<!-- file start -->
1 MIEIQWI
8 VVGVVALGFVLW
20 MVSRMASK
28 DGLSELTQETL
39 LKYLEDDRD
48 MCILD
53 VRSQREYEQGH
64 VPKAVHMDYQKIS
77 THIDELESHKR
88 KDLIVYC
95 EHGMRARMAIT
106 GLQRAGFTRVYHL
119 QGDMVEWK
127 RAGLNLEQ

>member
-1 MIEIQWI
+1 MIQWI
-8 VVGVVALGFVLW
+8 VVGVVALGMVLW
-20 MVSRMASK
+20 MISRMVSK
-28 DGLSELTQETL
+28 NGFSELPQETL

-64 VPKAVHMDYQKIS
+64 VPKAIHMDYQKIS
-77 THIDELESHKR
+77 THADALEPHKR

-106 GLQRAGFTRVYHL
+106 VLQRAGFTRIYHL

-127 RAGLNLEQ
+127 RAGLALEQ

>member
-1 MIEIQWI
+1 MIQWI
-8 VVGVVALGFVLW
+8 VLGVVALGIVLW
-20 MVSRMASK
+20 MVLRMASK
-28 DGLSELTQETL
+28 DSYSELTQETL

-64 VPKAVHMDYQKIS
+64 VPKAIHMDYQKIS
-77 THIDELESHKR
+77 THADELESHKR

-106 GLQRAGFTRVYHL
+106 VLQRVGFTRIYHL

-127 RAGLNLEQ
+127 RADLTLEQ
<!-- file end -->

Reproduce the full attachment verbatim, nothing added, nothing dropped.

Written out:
1 MIEIQWI
8 VVGVVALGFVLW
20 MVSRMASK
28 DGLSELTQETL
39 LKYLEDDRD
48 MCILD
53 VRSQREYEQGH
64 VPKAVHMDYQKIS
77 THIDELESHKR
88 KDLIVYC
95 EHGMRARMAIT
106 GLQRAGFTRVYHL
119 QGDMVEWK
127 RAGLNLEQ

>member
-1 MIEIQWI
+1 MIQWI
-8 VVGVVALGFVLW
+8 VVGVVALGMVLW
-20 MVSRMASK
+20 MISRMVSK
-28 DGLSELTQETL
+28 NGFSELPQETL

-64 VPKAVHMDYQKIS
+64 VPKAIHMDYQKIS
-77 THIDELESHKR
+77 THADALEPHKR

-106 GLQRAGFTRVYHL
+106 VLQRAGFTRIYHL

-127 RAGLNLEQ
+127 RAGLALEQ

>member
-1 MIEIQWI
+1 MIQWI
-8 VVGVVALGFVLW
+8 VLGVVALGIVLW
-20 MVSRMASK
+20 MVLRMASK
-28 DGLSELTQETL
+28 DSYSELTQETL

-64 VPKAVHMDYQKIS
+64 VPKAIHMDYQKIS
-77 THIDELESHKR
+77 THADELESHKR

-106 GLQRAGFTRVYHL
+106 VLQRVGFTRIYHL

-127 RAGLNLEQ
+127 RADLTLEQ